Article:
Wednesday, 16 November 2016
The Empress-Wu Zetian
Wu Zetian (624 – December 16, 705), also known as Wu Zhao, Wu Hou, and during the later Tang dynasty as Tian Hou, referred to in English as Empress Consort Wu or by the deprecated term"Empress Wu", was a Chinese sovereign who ruled unofficially as empress consort and empress dowager and later, officially as empress regnant (皇帝) during the brief Zhou dynasty (周, 684-705), which interrupted the Tang dynasty (618–690 & 705–907). Wu was the only Empress regnant of China in more than four millennia.
Wu was the concubine of Emperor Taizong. After his death, she married his successor—his ninth son, Emperor Gaozong, officially becoming Gaozong's huanghou (皇后, variously translated as "empress", "wife", or "empress consort") in 655, although having considerable political power prior to this. After Gaozong's debilitating stroke in 660, Wu Zetian became administrator of the court, a position equal as emperor, until 705.
The importance to history of Wu Zetian's period of political and military leadership includes the major expansion of the Chinese empire, extending it far beyond its previous territorial limits, deep into Central Asia, and engaging in a series of wars on the Korean peninsula, first allying with Silla against Goguryeo, and then against Silla over occupation of formerly Goguryeo territory. Within China, besides the more direct consequences of her struggle to gain and maintain supreme power, Wu's leadership resulted in important effects regarding social class in Chinese society and in relation to state support for Taoism, Buddhism, education, and literature. Wu Zetian also had a monumental impact upon the statuary of the Longmen Grottoes and the "Wordless Stele" at the Qianling Mausoleum, as well as the construction of some major buildings and bronze castings that no longer survive.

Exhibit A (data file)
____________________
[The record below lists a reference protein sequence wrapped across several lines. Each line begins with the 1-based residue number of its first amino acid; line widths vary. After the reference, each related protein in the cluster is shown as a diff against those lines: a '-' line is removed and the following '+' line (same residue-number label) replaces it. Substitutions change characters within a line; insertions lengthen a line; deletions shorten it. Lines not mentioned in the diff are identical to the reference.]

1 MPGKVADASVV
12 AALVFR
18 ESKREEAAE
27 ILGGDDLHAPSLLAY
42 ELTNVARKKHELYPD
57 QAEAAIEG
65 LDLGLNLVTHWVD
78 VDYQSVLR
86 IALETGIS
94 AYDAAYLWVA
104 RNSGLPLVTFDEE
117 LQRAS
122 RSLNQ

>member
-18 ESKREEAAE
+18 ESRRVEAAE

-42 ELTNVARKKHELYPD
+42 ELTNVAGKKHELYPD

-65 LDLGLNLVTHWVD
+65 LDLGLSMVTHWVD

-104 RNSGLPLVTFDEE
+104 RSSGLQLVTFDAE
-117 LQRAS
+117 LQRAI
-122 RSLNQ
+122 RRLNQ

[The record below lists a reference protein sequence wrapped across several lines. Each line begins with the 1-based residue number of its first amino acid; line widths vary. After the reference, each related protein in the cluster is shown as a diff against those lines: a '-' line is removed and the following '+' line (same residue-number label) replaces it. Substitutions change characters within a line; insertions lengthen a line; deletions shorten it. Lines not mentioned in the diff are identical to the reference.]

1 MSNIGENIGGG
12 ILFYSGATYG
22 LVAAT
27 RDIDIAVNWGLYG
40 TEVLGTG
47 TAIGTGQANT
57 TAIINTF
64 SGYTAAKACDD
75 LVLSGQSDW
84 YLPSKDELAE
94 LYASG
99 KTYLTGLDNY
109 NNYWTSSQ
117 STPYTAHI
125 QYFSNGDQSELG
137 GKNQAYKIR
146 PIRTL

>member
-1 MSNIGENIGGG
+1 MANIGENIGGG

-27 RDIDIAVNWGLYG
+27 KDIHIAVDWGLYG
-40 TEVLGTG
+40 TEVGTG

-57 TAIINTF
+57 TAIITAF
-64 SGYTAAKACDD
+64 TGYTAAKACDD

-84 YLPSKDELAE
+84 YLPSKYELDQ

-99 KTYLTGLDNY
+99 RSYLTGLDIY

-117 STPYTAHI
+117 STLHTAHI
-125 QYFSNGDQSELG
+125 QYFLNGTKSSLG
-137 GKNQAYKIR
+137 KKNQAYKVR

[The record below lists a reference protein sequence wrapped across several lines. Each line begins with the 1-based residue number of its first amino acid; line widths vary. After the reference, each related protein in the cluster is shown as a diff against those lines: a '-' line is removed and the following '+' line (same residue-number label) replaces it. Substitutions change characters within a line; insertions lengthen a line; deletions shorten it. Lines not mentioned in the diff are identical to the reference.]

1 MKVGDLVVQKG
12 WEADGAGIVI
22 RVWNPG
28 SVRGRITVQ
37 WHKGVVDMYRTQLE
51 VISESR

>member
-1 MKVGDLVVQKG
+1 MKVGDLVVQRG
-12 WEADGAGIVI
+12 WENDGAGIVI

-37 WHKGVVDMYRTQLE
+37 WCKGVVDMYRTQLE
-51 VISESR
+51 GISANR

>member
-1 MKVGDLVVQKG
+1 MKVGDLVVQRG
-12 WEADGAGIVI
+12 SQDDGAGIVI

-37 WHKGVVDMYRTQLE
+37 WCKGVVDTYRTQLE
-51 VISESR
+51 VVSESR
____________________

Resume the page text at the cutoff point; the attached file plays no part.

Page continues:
Despite the important aspects of her reign, together with the suggestions of modern scholarship as to the long-term effects of some of her innovations in governance, much of the attention paid to Wu Zetian has been to her gender, as the anomalous female sovereign of a unified Chinese empire officially holding the title of huangdi (皇帝). Besides her career as a political leader, Wu Zetian also had an active family life. Although family relationships sometimes became problematic, Wu Zetian was the mother of four sons, three of whom also carried the title of emperor, although one held that title only as a posthumous honor. One of her grandsons became the renowned Emperor Xuanzong of Tang.